LONDON Global chip sales in May are believed to have increased by a seasonally adjusted 2 percent on the previous month, according to analysts at Carnegie Group (Oslo, Norway).
And the three-month moving average of global chip sales is expected to come in at $16.6 billion, compared to the $15.6 billion achieved in April. This would represent a fall of 22.6 percent on the three-month figure for May 2008.
Actual May chip sales probably fell 18.4 percent year-on-year, according to Bruce Diesen, a senior strategist and analyst at Carnegie ASA, compared with a fall of 15.5 percent in April.
Carnegie suggests that due to a heavy schedule of holidays in Asia in May, chip shipments to Europe and the U.S. should be the geographical regions improving. PC, automotive and data storage chips should be stronger areas.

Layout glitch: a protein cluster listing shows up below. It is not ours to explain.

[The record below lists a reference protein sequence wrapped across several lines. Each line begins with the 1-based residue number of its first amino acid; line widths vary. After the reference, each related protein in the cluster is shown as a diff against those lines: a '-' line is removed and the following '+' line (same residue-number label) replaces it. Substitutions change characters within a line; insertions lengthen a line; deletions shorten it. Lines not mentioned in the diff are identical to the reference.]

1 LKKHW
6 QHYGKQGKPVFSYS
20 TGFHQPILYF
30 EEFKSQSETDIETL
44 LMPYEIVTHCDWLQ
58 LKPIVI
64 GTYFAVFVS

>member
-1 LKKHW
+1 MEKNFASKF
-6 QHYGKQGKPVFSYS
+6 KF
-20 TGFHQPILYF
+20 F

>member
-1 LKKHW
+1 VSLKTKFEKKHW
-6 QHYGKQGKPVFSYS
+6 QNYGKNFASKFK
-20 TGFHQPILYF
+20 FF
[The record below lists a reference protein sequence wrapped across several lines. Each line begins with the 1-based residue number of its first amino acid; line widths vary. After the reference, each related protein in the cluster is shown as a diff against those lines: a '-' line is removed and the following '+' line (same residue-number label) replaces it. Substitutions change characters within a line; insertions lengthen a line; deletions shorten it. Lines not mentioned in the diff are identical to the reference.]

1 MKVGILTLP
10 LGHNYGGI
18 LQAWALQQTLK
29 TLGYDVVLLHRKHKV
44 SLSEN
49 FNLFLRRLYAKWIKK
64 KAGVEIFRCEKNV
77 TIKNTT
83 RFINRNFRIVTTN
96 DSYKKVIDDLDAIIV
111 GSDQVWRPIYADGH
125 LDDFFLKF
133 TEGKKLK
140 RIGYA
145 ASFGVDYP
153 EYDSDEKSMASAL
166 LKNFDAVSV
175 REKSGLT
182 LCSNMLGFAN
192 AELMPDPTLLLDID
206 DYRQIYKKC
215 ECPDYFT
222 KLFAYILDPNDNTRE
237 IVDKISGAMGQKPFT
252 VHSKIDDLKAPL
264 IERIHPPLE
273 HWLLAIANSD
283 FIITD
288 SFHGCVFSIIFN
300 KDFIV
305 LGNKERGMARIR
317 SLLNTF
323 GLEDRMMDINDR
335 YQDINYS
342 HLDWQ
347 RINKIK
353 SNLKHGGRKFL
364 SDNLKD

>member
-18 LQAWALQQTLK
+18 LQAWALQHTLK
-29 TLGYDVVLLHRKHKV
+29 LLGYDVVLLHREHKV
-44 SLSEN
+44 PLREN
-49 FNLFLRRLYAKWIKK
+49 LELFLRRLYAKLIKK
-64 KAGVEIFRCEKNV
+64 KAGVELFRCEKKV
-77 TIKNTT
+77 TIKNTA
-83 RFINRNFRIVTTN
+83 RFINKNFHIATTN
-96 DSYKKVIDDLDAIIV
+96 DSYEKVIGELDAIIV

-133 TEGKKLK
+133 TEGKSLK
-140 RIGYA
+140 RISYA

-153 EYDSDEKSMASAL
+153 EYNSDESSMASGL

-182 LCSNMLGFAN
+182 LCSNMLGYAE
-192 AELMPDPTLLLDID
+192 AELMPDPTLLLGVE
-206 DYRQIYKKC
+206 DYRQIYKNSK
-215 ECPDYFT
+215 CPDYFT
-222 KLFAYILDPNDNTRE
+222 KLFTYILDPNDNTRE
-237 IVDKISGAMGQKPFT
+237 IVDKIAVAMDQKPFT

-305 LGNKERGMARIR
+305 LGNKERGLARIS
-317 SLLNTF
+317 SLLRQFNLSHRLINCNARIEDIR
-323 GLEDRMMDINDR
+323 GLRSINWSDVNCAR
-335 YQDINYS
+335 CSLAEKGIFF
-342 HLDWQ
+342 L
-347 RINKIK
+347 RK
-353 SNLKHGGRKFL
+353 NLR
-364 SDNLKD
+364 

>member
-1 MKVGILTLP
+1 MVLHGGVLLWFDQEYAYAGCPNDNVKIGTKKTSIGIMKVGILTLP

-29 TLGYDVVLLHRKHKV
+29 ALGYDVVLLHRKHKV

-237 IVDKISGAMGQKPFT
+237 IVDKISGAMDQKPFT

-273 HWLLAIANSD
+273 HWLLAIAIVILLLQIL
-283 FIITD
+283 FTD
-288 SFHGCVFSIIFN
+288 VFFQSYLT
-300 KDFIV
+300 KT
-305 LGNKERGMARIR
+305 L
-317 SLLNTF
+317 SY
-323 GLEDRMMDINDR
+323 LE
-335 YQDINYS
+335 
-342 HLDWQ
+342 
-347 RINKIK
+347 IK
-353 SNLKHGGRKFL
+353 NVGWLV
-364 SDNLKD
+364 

Diesen says chip sales in 2009 are now predicted to fall 15 percent in dollar terms, a worsening of the previous forecast of 13 percent decline.
Slower than expected consumer spending in the U.S. and Russia, less chip-intensive tech spending in China, with strong showing from LCD TVs but a poor performance from smartphones, are given as the main reasons.
The latest estimate from Carnegie suggests 42 percent of chips are used in PCs, 20 percent go into communications equipment and a similar percentage into consumer products, 8 percent from the automotive sector and 8 percent in industrial products.
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